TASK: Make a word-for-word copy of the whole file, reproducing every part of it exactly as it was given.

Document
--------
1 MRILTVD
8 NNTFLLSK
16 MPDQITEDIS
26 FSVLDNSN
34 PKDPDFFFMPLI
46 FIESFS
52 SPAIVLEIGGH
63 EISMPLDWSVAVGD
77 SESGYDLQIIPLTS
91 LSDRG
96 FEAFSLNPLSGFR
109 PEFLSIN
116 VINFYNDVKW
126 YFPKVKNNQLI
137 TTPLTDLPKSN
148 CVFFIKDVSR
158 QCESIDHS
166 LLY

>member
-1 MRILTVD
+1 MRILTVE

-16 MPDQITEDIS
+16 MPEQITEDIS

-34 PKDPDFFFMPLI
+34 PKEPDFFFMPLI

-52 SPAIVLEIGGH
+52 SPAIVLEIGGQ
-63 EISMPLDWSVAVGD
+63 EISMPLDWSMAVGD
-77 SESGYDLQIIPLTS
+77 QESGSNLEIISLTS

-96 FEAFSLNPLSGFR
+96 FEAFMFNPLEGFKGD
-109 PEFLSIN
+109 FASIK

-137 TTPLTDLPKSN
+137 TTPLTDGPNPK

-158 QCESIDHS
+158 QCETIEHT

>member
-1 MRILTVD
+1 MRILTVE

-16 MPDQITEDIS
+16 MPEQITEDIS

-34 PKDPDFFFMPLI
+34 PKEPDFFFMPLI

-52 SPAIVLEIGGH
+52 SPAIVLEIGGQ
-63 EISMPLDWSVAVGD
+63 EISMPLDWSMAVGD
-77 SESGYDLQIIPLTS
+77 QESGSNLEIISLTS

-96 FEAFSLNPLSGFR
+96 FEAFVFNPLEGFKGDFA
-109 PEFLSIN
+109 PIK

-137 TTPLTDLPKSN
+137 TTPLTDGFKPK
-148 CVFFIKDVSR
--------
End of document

1 MRILTVD
8 NNTFLLSK
16 MPDQITEDIS
26 FSVLDNSN
34 PKDPDFFFMPLI
46 FIESFS
52 SPAIVLEIGGH
63 EISMPLDWSVAVGD
77 SESGYDLQIIPLTS
91 LSDRG
96 FEAFSLNPLSGFR
109 PEFLSIN
116 VINFYNDVKW
126 YFPKVKNNQLI
137 TTPLTDLPKSN
148 CVFFIKDVSR
158 QCESIDHS
166 LLY

>member
-1 MRILTVD
+1 MRILTVE

-16 MPDQITEDIS
+16 MPEQITEDIS

-34 PKDPDFFFMPLI
+34 PKEPDFFFMPLI

-52 SPAIVLEIGGH
+52 SPAIVLEIGGQ
-63 EISMPLDWSVAVGD
+63 EISMPLDWSMAVGD
-77 SESGYDLQIIPLTS
+77 QESGSNLEIISLTS

-96 FEAFSLNPLSGFR
+96 FEAFMFNPLEGFKGD
-109 PEFLSIN
+109 FASIK

-137 TTPLTDLPKSN
+137 TTPLTDGPNPK

-158 QCESIDHS
+158 QCETIEHT

>member
-1 MRILTVD
+1 MRILTVE

-16 MPDQITEDIS
+16 MPEQITEDIS

-34 PKDPDFFFMPLI
+34 PKEPDFFFMPLI

-52 SPAIVLEIGGH
+52 SPAIVLEIGGQ
-63 EISMPLDWSVAVGD
+63 EISMPLDWSMAVGD
-77 SESGYDLQIIPLTS
+77 QESGSNLEIISLTS

-96 FEAFSLNPLSGFR
+96 FEAFVFNPLEGFKGDFA
-109 PEFLSIN
+109 PIK

-137 TTPLTDLPKSN
+137 TTPLTDGFKPK
-148 CVFFIKDVSR